2. The Coming of the SMA Missionaries to the “Mina” Coast :
The Dutch ceded all their holdings in the Gold Coast to the English in the Treaty of The Hague in 1871; and in 1872, the English occupied the El-Mina castle. In 1874, a new charter created the Gold Coast Colony , consisting of the Gold Coast and Nigeria (Legos). This was a political and an administrative region, and it extended from river Niger to river Volta. Ecclesiastically, this region constituted the Benin Vicariate ; and it had its center at Ouidah. The Mina coast (now Gold Coast) politically and administratively belonged to the Gold Coast Colony . Ecclesiastically, however, it belonged to an area, which was under the jurisdiction of the vicariate of the “two Guineas” (Senegambia – Sierra Leone). Thus, while the Gold Coast (Mina coast) ecclesiastically belonged to the vicariate of the two Guineas , administered by the Holy Ghost fathers, politically and administratively, it belonged to the Gold Coast Colony , sections of which (eg. Ouidah and Lagos) were already being administered by the SMA Fathers. The Mina coast, therefore, belonged politically and administratively to one region ( Gold Coast Colony ), while ecclesiastically, it belonged to another circumscription the vicariate of the two Guineas). The SMA Fathers sought to simplify the situation by asking Propaganda Fide to entrust to them the mission of the Mina coast (Gold Coast) too.
The SMA Fathers were a missionary society founded in Lyons, France. In 1856, a French Bishop who had returned to France from India, founded a congregation of missionary Priests and Brothers for missionary work among “the most deprived/abandoned peoples” (les plus abandonnes) . He was Bishop Marion de Brasillac; and his missionary congregation was the Society for African Missions (SMA).
The SMA Fathers had succeeded the French Dominican and Holy Ghost Fathers in the mission territory of the vicariate of Benin since 1861, and they had established mission centers in Ouidah and Lagos. The jurisdiction of the SMA Fathers did not extend to the Mina coast (Gold Coast). It belonged to the Holy Ghost Fathers of the vicariate of the two Guineas . The Holy Ghost Fathers however, had not begun a mission in the Gold Coast; but the SMA Fathers who wanted to start a mission in the Gold Coast did not have the permission of Propaganda Fide to do so.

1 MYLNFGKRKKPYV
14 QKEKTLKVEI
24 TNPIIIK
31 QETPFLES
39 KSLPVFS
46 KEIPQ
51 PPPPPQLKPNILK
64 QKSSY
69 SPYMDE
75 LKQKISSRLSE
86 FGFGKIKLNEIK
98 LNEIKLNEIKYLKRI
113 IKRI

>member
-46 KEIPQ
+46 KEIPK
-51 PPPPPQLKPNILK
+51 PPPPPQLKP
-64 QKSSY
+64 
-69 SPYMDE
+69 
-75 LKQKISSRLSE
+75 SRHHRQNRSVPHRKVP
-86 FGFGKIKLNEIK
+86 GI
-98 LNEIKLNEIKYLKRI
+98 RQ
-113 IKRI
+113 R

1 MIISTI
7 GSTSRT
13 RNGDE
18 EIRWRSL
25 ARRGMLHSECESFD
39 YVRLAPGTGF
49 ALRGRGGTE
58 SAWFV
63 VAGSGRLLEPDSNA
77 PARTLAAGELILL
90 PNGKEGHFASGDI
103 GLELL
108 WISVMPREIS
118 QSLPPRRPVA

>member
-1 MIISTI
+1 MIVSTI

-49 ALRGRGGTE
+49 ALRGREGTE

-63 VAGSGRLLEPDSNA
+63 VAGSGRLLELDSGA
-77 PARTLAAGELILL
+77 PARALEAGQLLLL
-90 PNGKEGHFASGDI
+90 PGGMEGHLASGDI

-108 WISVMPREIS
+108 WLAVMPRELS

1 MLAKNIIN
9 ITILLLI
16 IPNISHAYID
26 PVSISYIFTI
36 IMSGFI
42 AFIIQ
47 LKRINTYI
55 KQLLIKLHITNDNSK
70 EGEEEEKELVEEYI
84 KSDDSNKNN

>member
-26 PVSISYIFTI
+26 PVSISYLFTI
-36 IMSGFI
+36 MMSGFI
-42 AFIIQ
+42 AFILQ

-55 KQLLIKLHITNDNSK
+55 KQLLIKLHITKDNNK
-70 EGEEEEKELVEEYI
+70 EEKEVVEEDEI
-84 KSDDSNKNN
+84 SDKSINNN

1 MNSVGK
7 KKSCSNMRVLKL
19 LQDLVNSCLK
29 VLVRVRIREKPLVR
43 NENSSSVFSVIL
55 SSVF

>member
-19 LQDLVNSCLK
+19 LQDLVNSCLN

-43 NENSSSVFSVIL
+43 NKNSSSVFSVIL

It was not until 1877, that Sir William Marshall's letter to the Tablet in England pushed the Propaganda Fide over the edge to entrust mission in the Gold Coast to the SMA Fathers. Sir William Marshall, in a letter to editor of the Tablet , had written:
“I write from a part of the world, the West Coast of Africa, in which England now has almost exclusive interest and power, but for which the Catholics of England, Clerical and Lay, have as yet done nothing …… on the whole of the Gold Coast there is not a single Catholic Priest or mission of any nation” (R. Wiltgen, Gold Coast Mission History ….., 133-134).
3. The Role of the Holy Ghost Fathers:
In 1878, the Propaganda Fide asked the Superior of the Holy Ghost Fathers, from their long presence in the area, to assess the chances of mission in the Gold Coast. The Holy Ghost Superior, Fr. Schwindenhammer, sent Fr. Louis Gommenginger, the head of the Sierra Leone Prefecture to do this assessment.
In 1878, Fr. Gommenginger landed at Cape Coast, traveled to Kumasi and there met the King, Mensah Bonsu and the Queen Mother in private audiences. Both asked for missionaries in Kumasi. (The missionaries were associated with education and schools). From Kumasi, Fr. Gommenginger traveled to Accra to check out the possibilities for a mission at Christiansburg. Thence, he traveled to Elmina and then on to Sierra Leone.
On July 16 1878, Gommenginger sent his report to this Superior in which he observed the following:
• Town and villages of 3000 – 2500 inhabitants were not rare, and they were either fetishists, Muslims or Protestants (Basil Mission and Methodist).
• Kumasi was inland and had a suitable climate; but it was financially impossible to start a mission there, because of the high cost of transportation from the coast (ships and ports).
• Accra had good communication links; but it was unhealthy.
• Cape Coast was not a clean town.
• El-Mina , with 5000-6000 people, had been the center of Catholic faith before. The people were tidy and industrious. The town was scenic, healthy and with good communication links inland and abroad.
El-Mina, therefore, was Fr. Gommenginger's choice; and for him mission in the Gold Coast could not be delayed any longer. He wrote:
“Think of it, we Catholics were the very first ones…… to take roots in the Gold Coast, and yet now we have not even a single missionary in the land. The Protestants themselves cannot figure it out. When they saw me arrive, they felt surely the sole purpose of my coming was to open a Catholic mission. Personally, I am convinced that the opportune moment has arrived. It is time for us to take up again the work began so propitiously by our missionaries of the …. 15 th century, and then interrupted so inexorably by the ascendancy of the Dutch. Conditions have changed and obstacles have in part been removed. God and souls are calling us back to the Gold Coast” (R. Wiltgen, Gold Coast Mission History ….., 138).|
There would, indeed, be a response to the “ call of God and souls” for a return of Catholic mission to the Gold Coast, but it would not be made by Fr. Gommenginger and the Holy Ghost Fathers. It would be made by the SMA Fathers, with a mandate from the Propaganda Fide